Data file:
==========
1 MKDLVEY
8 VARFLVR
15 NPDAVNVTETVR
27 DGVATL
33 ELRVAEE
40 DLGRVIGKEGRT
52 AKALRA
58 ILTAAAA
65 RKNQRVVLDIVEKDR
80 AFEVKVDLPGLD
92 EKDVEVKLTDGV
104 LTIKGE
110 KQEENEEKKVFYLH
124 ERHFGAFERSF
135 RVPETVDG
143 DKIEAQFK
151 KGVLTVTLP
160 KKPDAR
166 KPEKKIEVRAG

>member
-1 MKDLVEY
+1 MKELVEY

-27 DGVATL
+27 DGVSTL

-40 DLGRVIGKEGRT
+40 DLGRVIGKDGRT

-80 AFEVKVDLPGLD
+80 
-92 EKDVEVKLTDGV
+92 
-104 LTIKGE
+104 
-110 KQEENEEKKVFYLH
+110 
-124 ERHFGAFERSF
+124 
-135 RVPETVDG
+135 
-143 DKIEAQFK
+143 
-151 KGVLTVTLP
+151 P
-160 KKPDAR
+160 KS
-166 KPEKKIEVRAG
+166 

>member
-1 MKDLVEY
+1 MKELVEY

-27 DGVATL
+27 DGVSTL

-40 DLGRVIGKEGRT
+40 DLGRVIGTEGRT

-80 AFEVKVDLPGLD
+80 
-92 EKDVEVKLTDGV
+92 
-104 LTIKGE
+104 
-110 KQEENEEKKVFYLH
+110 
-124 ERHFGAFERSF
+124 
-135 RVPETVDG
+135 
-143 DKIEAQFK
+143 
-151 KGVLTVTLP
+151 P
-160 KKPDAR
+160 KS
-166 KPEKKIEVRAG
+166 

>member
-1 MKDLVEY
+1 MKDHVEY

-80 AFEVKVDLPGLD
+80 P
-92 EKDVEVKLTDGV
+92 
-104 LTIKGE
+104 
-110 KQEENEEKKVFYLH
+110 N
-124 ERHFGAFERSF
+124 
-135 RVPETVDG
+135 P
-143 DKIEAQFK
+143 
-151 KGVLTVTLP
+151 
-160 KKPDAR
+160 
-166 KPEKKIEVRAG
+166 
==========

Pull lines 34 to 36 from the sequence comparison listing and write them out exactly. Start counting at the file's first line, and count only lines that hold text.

+110 
-124 ERHFGAFERSF
+124 